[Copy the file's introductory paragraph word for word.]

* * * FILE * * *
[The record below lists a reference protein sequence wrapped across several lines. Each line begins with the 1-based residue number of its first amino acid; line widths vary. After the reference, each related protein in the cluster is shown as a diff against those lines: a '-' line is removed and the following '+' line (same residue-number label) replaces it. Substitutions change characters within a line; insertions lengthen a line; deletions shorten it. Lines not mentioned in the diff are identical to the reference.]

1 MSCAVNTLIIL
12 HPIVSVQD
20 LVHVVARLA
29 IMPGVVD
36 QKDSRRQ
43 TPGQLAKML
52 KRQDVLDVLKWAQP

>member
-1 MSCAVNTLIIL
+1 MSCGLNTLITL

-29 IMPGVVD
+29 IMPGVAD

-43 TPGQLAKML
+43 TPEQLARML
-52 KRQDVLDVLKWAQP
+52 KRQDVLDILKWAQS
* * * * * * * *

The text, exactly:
[The record below lists a reference protein sequence wrapped across several lines. Each line begins with the 1-based residue number of its first amino acid; line widths vary. After the reference, each related protein in the cluster is shown as a diff against those lines: a '-' line is removed and the following '+' line (same residue-number label) replaces it. Substitutions change characters within a line; insertions lengthen a line; deletions shorten it. Lines not mentioned in the diff are identical to the reference.]